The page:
Friday, November 16th, 2007

Yahoo! Search Contextual Precaching

Category: Performance, Yahoo!

Yahoo! Search does an interesting bit of caching. To see it in action, go to the main search page with Firebug enabled and ready (or any tool that lets you see network traffic). Then type any character into the search input box and you will see some traffic kick off to download items such as:

http://us.js2.yimg.com/us.js.yimg.com/lib/s3/ysch_srp_clean_200711061918.css
http://us.js2.yimg.com/us.yimg.com/i/us/sch/el/att_hdspr_1.6t.png
http://us.js2.yimg.com/us.js.yimg.com/lib/s3/ysch_srp_clean_200711051714.js
http://us.js2.yimg.com/us.yimg.com/i/us/sch/gr2/sprt_srp_core_6.gif
http://us.js2.yimg.com/us.yimg.com/i/us/sch/el/ng_bg.png

What are these files? They are artifacts for the results page. So, Yahoo! groks that you obviously are going to do a search once you start to type something in, so why not go ahead and preload the files that are needed as part of the results page? Nicely done.

Yahoo! Search Caching

Posted by Dion Almaer at 9:07 am
14 Comments

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4.3 rating from 43 votes

14 Comments »

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That’s pretty smart. Does it preload javascript and css files too?

Comment by Jordan — November 16, 2007

Jordan: that’s what the first two URL are (.js and .css).

Comment by Olivier — November 16, 2007

We did something like this over a year ago with an online demo of our Workflow Designer JavaScript widget.

We cached all of the resources needed for the actual Designer on the license agreement page in the background. This took the initial load time from 14 seconds to about 3 seconds. We populated the cache with the Designer HTML page and all necessary CSS, JavaScript, and XML. It made a big difference in the user experience, saved them about 11 seconds.

Comment by Eric Rich — November 16, 2007

If only their mail app was this fast. My girlfriend rolled back to the classic version because it’s just unusable.

Comment by Tinus Guichelaar — November 16, 2007

Wow. That’s extreme!
This sounds like a good candidate for somebody to create a library/tool/module to pre-load anticipated dependencies. You wouldn’t want to hard-code these dependencies into your pages if there were more than a few. That would get to be a maintenance nightmare.
It could be done with a dojo build-time add-in or with a FreeMarker macro, I’ll bet.
Anyone want to bring anticipated dependency pre-fetching to the masses???

Comment by John Hann — November 16, 2007

@Tinus
That’s funny, I just rolled back to the classic version too – because they changed something recently that started crashing Firefox whenever I would close the window :(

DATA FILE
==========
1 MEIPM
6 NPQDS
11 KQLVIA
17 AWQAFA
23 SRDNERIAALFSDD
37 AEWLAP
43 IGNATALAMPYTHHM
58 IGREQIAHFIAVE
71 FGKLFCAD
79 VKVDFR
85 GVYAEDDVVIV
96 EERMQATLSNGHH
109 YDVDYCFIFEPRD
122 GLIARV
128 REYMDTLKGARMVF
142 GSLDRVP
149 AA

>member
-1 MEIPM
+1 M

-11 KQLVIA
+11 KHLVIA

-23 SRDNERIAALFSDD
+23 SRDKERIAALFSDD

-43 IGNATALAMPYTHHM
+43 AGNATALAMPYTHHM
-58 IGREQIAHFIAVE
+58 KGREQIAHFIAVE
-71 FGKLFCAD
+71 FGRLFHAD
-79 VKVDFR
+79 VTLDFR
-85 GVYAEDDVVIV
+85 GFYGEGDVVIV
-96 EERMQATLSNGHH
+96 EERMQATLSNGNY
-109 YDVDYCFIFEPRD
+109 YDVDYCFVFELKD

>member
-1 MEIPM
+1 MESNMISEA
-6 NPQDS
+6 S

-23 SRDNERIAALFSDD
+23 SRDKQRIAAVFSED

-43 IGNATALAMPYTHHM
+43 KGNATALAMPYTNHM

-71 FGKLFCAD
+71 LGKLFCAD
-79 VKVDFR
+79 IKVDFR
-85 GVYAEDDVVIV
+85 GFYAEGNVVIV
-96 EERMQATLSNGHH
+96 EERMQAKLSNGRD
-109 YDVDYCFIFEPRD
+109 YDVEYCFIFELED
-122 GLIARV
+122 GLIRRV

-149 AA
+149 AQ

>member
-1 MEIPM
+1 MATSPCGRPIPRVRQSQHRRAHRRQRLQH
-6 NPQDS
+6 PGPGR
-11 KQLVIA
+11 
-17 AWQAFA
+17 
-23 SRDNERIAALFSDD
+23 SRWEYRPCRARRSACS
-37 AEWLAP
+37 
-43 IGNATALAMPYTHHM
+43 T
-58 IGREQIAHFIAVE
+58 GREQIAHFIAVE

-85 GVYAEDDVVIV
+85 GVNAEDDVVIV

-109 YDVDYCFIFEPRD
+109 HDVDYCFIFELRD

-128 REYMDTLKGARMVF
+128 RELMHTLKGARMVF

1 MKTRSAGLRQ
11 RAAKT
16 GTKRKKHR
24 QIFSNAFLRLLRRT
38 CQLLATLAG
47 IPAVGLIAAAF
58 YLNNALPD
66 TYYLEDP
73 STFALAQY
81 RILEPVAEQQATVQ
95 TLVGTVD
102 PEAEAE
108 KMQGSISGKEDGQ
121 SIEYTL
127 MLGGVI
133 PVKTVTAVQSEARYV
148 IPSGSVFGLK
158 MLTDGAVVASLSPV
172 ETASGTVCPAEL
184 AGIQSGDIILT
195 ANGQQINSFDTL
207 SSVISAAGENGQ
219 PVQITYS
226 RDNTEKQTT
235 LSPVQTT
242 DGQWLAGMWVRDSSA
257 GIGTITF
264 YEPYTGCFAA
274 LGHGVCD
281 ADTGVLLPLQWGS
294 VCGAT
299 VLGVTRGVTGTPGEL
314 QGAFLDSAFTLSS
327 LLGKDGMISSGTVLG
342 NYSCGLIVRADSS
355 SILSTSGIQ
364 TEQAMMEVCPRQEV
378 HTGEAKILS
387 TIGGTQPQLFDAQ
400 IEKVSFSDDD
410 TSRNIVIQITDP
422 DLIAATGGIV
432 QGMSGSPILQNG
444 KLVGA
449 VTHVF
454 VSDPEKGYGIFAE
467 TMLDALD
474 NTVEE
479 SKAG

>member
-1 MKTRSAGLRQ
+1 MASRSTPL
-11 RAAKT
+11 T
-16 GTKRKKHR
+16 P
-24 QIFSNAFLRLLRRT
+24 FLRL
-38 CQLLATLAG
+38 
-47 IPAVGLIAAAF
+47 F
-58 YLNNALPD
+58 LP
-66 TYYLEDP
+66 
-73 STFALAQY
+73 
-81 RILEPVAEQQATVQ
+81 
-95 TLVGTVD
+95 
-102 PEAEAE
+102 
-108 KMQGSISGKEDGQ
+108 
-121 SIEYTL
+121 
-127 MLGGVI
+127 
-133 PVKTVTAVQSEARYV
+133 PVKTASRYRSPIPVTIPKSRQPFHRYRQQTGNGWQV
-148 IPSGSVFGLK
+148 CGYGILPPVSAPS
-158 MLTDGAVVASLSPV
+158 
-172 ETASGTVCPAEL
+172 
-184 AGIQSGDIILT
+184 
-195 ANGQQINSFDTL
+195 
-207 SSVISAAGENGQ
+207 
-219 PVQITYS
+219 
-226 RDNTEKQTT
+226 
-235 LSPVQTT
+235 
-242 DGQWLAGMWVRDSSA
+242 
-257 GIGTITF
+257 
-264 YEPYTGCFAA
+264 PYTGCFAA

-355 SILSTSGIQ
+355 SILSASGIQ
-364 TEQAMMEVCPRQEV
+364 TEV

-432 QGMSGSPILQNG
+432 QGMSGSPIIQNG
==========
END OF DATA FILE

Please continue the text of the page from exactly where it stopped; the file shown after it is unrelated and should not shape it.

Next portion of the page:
This is a neat idea – thanks for sharing!

Comment by Peter Mularien — November 16, 2007

@Peter

Firefox is also crashing on me, but when when I close GMail… I think the problem is in Firefox itself, not in the app (this problem seems to have appeared in a very recent version of Firefox, 2.0.0.9 maybe)

Comment by Julien Lecomte — November 16, 2007

precaching… this is newsworthy?

…people were precaching things back in the mid 90’s. Precaching’s just a part of providing a better user experience. But apparently everyone’s forgotten the trick enough so it can be “reinvented” by yahoo. gravy.

Comment by Arron Bates — November 16, 2007

@Arron

I think it never hurts to talk about old patterns once in a while. Don’t forget that new people enter the work force every day and may not know them.

Comment by Julien Lecomte — November 16, 2007

but this will slow down the search page, isn’t it?

Comment by chenggn — November 16, 2007

yeps, this is what I would call “conditional preloading”, where you’re smart about anticipating your users’ next steps and caching page components.

There could also be the “unconditional preloading” where you always preload. Examples? yahoo.com loads a JS and a CSS stylesheet onload. google.com preloads a css sprite onload. Check http://www.google.com with Firebug’s Net Panel on and you’ll see this image
http://www.google.com/images/nav_logo3.png
which is not needed until the next page.

More about this here – http://www.sitepoint.com/article/web-site-optimization-steps/3

Comment by Stoyan — November 17, 2007

Julien Lecomte, it wouldn’t slow down the search page. Once you’ve input something ( and while you input the rest of the search term(s) ) into the search box they preload images which will be displayed in the nest page so when you do click “Search” those images will be in your cache already.

Go Yahoo! – I still like Google better… :-)

Comment by Web Design NY — November 17, 2007

So as soon as you type something, it loads a 30kb javascript file, and some other bits… That’s just brilliant!. The final results page should be a lot less than that; explain to me why caching something that is a lot bigger than the final page should be is smart???
What if you were on dial up? This would be horrendous!

Comment by yoink — November 18, 2007

Don’t forget that new people enter the work force every day and may not know them.

Comment by CARISOPRODOL — November 28, 2007

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